On Being an Effective Software Engineer: Don't Fall in Love

Dennis J. McWherter, Jr. bio photo By Dennis J. McWherter, Jr. Comment

You read that title right: don€™'t fall in love. But of course, you€™ve read enough cheeky blogs to know that I don€™t mean that in the traditional sense. If you have found or are looking for a significant other, go for it. If that€™s not for you, then don€™t. After all, you want a happy life as much as you want a successful life (I€™d argue the two aren€™t necessarily the same). In any case, I digress. What I mean to say is that you should never fall in love with the tools you use, the code you write, or otherwise. If you do this, you will likely fall behind and our industry isn€™t so forgiving for that. Let€™s examine this a little more closely.

First off, many engineers become €œreligious€ about their technologies. I think this often occurs due to, as Michael O. Church puts it, Never-Invent-Here Syndrome. In short, the only decisions that engineers have to make are in what technologies they will glue together to build the next product. Not only is this harmful for making the wrong decision in building the project but more importantly, as Church points out, if these tend to be your largest problems then you€™re problem not exercising your engineering skill enough. The result will be that your effectiveness and skills atrophy. This is detrimental to both you and your company.

Similarly, all technologies have their particular use case with important trade-offs. For instance, one problem make take me one-line in Haskell that takes me thirty lines of Java. However, since functional programming is still not widely adopted in the world (though select hybrid features are being taken from it), the one line of Haskell code may end up being less maintainable than the thirty lines of Java code (see: Combining Functional and Imperative Programming for Multicore Software: An Empirical Study Evaluating Scala and Java). Since fewer people actually understand Haskell and many people understand (or at least can fake that they understand) Java, it will likely be easier for a new developer to come in and make changes and fixes to the Java code.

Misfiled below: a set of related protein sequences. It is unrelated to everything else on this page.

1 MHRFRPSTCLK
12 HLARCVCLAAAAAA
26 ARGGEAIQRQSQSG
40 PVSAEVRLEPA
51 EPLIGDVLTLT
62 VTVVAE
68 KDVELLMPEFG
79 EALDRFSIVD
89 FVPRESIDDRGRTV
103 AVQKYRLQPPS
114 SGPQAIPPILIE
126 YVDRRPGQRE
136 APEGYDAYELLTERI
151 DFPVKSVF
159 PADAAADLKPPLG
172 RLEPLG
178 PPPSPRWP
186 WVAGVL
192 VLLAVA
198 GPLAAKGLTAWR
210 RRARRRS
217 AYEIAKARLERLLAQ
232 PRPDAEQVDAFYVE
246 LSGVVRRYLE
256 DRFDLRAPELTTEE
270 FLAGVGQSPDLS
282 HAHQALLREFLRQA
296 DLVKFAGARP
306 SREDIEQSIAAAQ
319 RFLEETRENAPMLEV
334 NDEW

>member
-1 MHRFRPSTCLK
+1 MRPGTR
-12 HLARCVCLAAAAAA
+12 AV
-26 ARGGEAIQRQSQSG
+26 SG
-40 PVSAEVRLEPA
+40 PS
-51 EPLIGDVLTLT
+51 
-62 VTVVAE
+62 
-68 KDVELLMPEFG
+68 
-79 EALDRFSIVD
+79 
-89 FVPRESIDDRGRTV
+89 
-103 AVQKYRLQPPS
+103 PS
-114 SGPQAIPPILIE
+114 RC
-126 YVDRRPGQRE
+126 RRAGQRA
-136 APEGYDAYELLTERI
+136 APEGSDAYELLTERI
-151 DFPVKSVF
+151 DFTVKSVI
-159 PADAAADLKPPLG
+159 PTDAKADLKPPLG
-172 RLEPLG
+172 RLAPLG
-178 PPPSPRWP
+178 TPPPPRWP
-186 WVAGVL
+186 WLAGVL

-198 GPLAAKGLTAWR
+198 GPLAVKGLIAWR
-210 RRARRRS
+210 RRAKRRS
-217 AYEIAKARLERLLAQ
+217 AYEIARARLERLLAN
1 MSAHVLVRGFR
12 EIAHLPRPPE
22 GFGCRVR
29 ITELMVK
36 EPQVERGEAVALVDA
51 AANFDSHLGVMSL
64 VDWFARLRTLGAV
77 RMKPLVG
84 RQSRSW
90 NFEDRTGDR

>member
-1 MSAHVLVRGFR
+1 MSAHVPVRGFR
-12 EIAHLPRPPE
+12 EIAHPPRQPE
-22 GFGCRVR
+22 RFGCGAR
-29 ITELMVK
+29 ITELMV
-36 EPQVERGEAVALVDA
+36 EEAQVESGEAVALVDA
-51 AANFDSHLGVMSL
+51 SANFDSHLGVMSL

NOTE: The debate between Haskell and Java (or simply functional vs. imperative languages) is for another post.

The same thing happens with libraries and tools. Popular libraries are useful within a company since people are likely to already know them. That is, from a company€™s perspective, time where employees are learning new technologies without producing substantial output (i.e. this usually happens one time for the first 3-6 months after hiring) is money lost. As a result, if you fall in love with a library or tool that solves your problem very well and elegantly (yet it is, for some reason or other, unpopular), it is still unlikely that your large company project will adopt this approach. Even though it may be the right tool for the job, we often think of these problems on a micro level instead of a macro level for the whole company. Loving this technology then does nothing but upset you when someone on a higher floor makes the decision for you to use something else.

Finally, as engineers we want to continue to explore the world. People are creating new things everyday (and so should you!) providing new solutions to all sorts of problems. By stubbornly attaching ourselves to a single technology, we deprive ourselves of growth and knowledge. If you want to continue to advance in your career, you must continue to learn. Yes, that even includes learning to play the game within the corporate structure.

In summary, getting attached to technology is generally a harmful practice. You may either atrophy your skills by deliberately refusing to learn other tech or you may be experiencing a problem in your current position (read: Never-Invent-Here). In any case, you can avoid such issues by being vigilant and learning whatever you can. When you have €œfully€ learned a stack in your day job, go home and look at other technologies which perform similar tasks. Learn about them and use them. If you have the power, you can try to incorporate better technologies into your workplace. However, if you cannot seem to break this potentially harmful cycle, then you€™ll be well-versed for your next interview!

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